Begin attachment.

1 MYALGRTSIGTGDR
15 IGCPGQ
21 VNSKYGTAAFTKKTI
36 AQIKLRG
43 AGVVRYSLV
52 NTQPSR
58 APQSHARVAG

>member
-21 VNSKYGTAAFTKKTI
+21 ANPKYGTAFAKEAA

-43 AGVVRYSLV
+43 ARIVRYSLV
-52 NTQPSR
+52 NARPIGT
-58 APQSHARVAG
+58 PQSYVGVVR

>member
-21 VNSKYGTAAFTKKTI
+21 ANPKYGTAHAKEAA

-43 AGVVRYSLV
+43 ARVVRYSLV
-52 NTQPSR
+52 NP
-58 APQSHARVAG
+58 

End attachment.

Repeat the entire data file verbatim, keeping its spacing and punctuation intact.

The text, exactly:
1 MYALGRTSIGTGDR
15 IGCPGQ
21 VNSKYGTAAFTKKTI
36 AQIKLRG
43 AGVVRYSLV
52 NTQPSR
58 APQSHARVAG

>member
-21 VNSKYGTAAFTKKTI
+21 ANPKYGTAFAKEAA

-43 AGVVRYSLV
+43 ARIVRYSLV
-52 NTQPSR
+52 NARPIGT
-58 APQSHARVAG
+58 PQSYVGVVR

>member
-21 VNSKYGTAAFTKKTI
+21 ANPKYGTAHAKEAA

-43 AGVVRYSLV
+43 ARVVRYSLV
-52 NTQPSR
+52 NP
-58 APQSHARVAG
+58 